C e l l   v i a b i l i t y   ( % ) =   O p t i c a l   d e n s i t y   ( S a m p l e ) O p t i c a l   d e n s i t y   ( N e g a t i v e   c o n t r o l ) O p t i c a l   d e n s i t y   ( P o s i t i v e   c o n t r o l ) O p t i c a l   d e n s i t y   ( N e g a t i v e   c o n t r o l ) × 100

2.9. Statistical Analysis

Each parameter was studied in triplicate, being analyzed using three independent samples each time, except for cytotoxicity, for which five measurements were done for each sample (i.e., they have performed three independent replicates for each extract, each being analyzed three times, except for cytotoxicity, for which five measurements were done). Statistical analysis of the results was performed using one-way Analysis of Variance (ANOVA) followed by Tukey HSD (honestly significant difference) test, at a 5% level of significance using the Minitab Statistical Software v.17.0. The Pearson correlations were evaluated by Pearson correlation coefficient (R) and Spearman correlations were evaluated by Spearman’s correlation coefficient (rho) and the statistical significance of the coefficient (5% level of significance) using Minitab Statistical Software v.17.0. The results were expressed as mean ± standard deviation.

3. Results and Discussion

3.1. Individual Compounds

The qualitative compositional analysis of the extracts concerning phenolic compounds content was performed by LC-MS/MS and is presented in Table 2. The extracts with higher total phenolic content (determined by Folin–Ciocalteau method) were S500/20/0 and S348/20/35 (obtained by HPE, with 100% (v/v) water and 35% (v/v) ethanol, respectively), with values of 2428 ± 224 and 2343 ± 433 mg/100 g DW, respectively. All extracts obtained by HPE are composed by the same type of polyphenols; nevertheless, the control extracts lack some of the compounds, such as tuberonic acid glucoside in control aqueous and ethanolic (70% (v/v) ethanol) extracts, and sagerinic acid in all control extracts (0, 35, and 70% (v/v) ethanol). This indicates that the sagerinic acid, a common phenolic acid present in the Lamiaceae family, can be easily extracted by HPE since it is biologically present inside the cell membrane, which is damaged and destroyed by the HPE process allowing its release [24,25].
Phenolic compounds are usually distributed in herbal extracts as a function of their polarity, so phenolic compounds are not generally found in fractions with a high amount of ethanol (non-polar fractions), while the most polar compounds remain in the water fraction [26]. Caffeic acid, rosmarinic acid, salvianolic acid A, and salvianolic acid B isomer were identified in extract 1 (S500/20/0), as also tuberonic acid glycoside, butoxyphenol, and sagerinic acid (Figure 1), which were not identified in extracts S0.1/20/0 and S0.1/1/70 (control extracts).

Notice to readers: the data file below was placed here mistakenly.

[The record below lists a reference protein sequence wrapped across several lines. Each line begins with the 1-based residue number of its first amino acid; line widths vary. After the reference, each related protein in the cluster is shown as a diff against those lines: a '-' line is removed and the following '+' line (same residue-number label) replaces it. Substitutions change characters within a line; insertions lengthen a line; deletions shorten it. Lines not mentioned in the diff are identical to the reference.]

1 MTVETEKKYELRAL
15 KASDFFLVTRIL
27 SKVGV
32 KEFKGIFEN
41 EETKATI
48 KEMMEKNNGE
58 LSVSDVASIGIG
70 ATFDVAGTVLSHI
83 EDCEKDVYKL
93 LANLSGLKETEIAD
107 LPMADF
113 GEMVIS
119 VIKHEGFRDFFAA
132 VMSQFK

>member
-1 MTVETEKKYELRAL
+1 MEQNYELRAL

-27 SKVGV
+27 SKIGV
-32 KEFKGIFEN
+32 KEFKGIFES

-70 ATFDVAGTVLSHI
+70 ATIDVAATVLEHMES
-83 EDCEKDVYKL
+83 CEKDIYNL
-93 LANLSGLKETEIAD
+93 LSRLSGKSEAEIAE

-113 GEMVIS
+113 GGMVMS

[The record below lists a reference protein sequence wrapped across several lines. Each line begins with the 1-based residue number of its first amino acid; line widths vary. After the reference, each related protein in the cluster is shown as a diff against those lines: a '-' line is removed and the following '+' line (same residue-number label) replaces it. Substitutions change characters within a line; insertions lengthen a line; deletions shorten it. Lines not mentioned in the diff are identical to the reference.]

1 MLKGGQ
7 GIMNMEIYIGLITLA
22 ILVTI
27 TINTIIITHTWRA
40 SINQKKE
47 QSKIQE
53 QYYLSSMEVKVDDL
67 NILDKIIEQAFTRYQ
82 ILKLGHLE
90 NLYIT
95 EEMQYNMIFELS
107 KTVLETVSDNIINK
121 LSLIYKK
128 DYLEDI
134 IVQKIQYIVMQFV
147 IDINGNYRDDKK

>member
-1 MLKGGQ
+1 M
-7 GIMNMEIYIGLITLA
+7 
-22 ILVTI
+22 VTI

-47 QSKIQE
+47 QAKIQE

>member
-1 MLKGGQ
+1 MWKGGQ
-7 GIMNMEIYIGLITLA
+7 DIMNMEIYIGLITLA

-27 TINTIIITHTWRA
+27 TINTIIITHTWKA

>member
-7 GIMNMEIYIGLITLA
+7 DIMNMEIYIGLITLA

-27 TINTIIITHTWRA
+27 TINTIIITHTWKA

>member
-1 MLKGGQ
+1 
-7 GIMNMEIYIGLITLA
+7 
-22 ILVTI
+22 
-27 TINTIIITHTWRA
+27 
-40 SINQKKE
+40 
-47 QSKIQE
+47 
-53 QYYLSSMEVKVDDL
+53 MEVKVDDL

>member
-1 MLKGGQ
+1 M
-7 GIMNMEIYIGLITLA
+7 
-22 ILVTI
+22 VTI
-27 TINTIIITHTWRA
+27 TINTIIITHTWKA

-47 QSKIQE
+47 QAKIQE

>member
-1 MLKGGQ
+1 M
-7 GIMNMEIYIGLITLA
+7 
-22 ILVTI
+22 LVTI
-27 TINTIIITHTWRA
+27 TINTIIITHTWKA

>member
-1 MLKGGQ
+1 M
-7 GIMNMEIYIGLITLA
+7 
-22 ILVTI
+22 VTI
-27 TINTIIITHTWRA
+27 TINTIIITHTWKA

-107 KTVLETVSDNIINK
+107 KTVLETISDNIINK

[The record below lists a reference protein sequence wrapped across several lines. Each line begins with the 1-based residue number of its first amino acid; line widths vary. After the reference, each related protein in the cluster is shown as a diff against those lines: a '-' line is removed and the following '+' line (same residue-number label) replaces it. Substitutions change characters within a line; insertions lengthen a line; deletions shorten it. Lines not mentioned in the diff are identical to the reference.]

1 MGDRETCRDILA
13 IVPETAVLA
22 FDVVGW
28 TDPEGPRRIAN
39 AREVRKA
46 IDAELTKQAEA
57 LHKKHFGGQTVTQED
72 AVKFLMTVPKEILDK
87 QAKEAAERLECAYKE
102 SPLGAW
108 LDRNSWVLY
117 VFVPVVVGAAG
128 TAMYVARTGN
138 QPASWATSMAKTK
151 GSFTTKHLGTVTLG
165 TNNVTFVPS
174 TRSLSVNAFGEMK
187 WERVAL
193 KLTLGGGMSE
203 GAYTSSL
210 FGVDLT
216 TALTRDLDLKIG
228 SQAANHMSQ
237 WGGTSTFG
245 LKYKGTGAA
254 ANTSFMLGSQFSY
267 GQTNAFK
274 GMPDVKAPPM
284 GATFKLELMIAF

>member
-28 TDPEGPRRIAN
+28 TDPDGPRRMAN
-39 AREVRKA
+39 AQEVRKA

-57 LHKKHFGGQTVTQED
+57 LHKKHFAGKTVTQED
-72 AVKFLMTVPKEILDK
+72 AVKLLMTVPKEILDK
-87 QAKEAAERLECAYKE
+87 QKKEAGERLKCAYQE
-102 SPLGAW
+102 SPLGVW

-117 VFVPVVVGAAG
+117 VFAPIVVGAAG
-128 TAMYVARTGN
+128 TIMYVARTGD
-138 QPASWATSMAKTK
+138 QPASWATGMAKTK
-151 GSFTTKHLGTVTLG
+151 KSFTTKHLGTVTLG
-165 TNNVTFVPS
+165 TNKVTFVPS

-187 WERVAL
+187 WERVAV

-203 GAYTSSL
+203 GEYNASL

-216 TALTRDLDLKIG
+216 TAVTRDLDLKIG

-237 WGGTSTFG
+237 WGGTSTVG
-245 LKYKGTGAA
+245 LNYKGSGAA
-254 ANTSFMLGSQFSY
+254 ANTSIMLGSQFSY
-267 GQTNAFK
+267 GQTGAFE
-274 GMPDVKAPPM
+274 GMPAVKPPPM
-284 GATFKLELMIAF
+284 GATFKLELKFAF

It is noteworthy that several peaks shown in the chromatogram could not be identified (two peaks between 10 and 11 min and another between 12.5 and 14 min). Those peaks were analyzed, but they did not match to any compound present in the available libraries or with any of the standard compounds used to create the internal library. The methods followed to try to identify those peaks were the same used for the identification of the other peaks.
To the best of the author’s knowledge, this is the first study where sagerinic acid and salvianolic acids A and B, common phenolic acids from Lamiaceae family, are reported in winter savory dried leaves extracts.

3.2. Antioxidant Activity

The ORAC assay is a known method that allows the measurement of the antioxidant capacity of an extract through the measurement of a fluorescent signal. Table 2 shows the antioxidant activity of the various winter savory extracts. Although for the aqueous extracts it was observed no significant differences between the HPE extract (S500/20/0) and the control at atmospheric pressure (S0.1/20/0), it is noteworthy that for the extracts S348/20/35 and S500/1/70, it was observed a clear increase of the antioxidant activity; it was obtained an increase of 37 and 73% compared to the control extracts produced with 35% (v/v) and 70% (v/v) ethanol compared with the respective extracts obtained after HPE. Furthermore, the extract S500/1/70 was the one with higher antioxidant capability using ORAC assay (679 ± 68 mg/g DW), even though it was one of the extracts presenting a relatively low concentration of total phenolic compounds (1757 ± 192 mg/g DW) when compared, for example, with the extracts S500/20/0 and S348/20/35. These results may be related to the fact that the Folin–Ciocalteau method, despite being the most used method for total phenolics determination, is susceptible to some interfering substances present in the sample, such as proteins and reducing sugars [27]. Therefore, although HPE helps to increase the extraction of components responsible for antioxidant activity, those composites are not only phenolic compounds. For example, essential oils compounds seem to be extracted using methods such as supercritical fluids, not excluding the hypothesis that HPE may help to extract some of those compounds, which could have a direct effect on the biological activities studied. According to such studies, terpenoids seems to be the most dominant components present in supercritical extracts in the range of about 50% of extraction yield [8,11,28,29]. These results are important to take into account, although essential oils were not studied in the present study, since compounds such as carvacrol, an oxygenated monoterpene, have several attributed biological activities such as antioxidant, acetylcholinesterase, and butyrylcholinesterase inhibitory, antimicrobial among others [30]. To the best of the author’s knowledge, this is the first study where antioxidant activity by ORAC assay was reported in winter savory leaves extracts.